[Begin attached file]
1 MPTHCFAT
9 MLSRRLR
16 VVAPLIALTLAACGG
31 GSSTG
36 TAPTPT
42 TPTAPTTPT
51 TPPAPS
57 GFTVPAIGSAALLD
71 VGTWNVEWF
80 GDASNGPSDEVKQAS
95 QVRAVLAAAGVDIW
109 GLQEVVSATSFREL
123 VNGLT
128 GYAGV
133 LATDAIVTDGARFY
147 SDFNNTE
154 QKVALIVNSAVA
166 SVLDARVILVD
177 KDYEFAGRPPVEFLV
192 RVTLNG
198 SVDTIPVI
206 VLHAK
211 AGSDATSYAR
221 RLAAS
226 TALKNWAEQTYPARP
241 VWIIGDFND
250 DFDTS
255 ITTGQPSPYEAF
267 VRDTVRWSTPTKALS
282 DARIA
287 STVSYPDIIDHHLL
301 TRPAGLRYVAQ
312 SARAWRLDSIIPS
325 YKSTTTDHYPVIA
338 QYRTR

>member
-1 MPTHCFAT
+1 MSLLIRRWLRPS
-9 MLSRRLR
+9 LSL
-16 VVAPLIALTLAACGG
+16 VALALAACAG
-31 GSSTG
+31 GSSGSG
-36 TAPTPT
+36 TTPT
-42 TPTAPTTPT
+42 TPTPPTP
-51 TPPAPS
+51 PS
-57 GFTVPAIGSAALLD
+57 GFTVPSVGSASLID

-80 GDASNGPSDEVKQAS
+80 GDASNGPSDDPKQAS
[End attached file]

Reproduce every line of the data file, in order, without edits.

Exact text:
1 MPTHCFAT
9 MLSRRLR
16 VVAPLIALTLAACGG
31 GSSTG
36 TAPTPT
42 TPTAPTTPT
51 TPPAPS
57 GFTVPAIGSAALLD
71 VGTWNVEWF
80 GDASNGPSDEVKQAS
95 QVRAVLAAAGVDIW
109 GLQEVVSATSFREL
123 VNGLT
128 GYAGV
133 LATDAIVTDGARFY
147 SDFNNTE
154 QKVALIVNSAVA
166 SVLDARVILVD
177 KDYEFAGRPPVEFLV
192 RVTLNG
198 SVDTIPVI
206 VLHAK
211 AGSDATSYAR
221 RLAAS
226 TALKNWAEQTYPARP
241 VWIIGDFND
250 DFDTS
255 ITTGQPSPYEAF
267 VRDTVRWSTPTKALS
282 DARIA
287 STVSYPDIIDHHLL
301 TRPAGLRYVAQ
312 SARAWRLDSIIPS
325 YKSTTTDHYPVIA
338 QYRTR

>member
-1 MPTHCFAT
+1 MSLLIRRWLRPS
-9 MLSRRLR
+9 LSL
-16 VVAPLIALTLAACGG
+16 VALALAACAG
-31 GSSTG
+31 GSSGSG
-36 TAPTPT
+36 TTPT
-42 TPTAPTTPT
+42 TPTPPTP
-51 TPPAPS
+51 PS
-57 GFTVPAIGSAALLD
+57 GFTVPSVGSASLID

-80 GDASNGPSDEVKQAS
+80 GDASNGPSDDPKQAS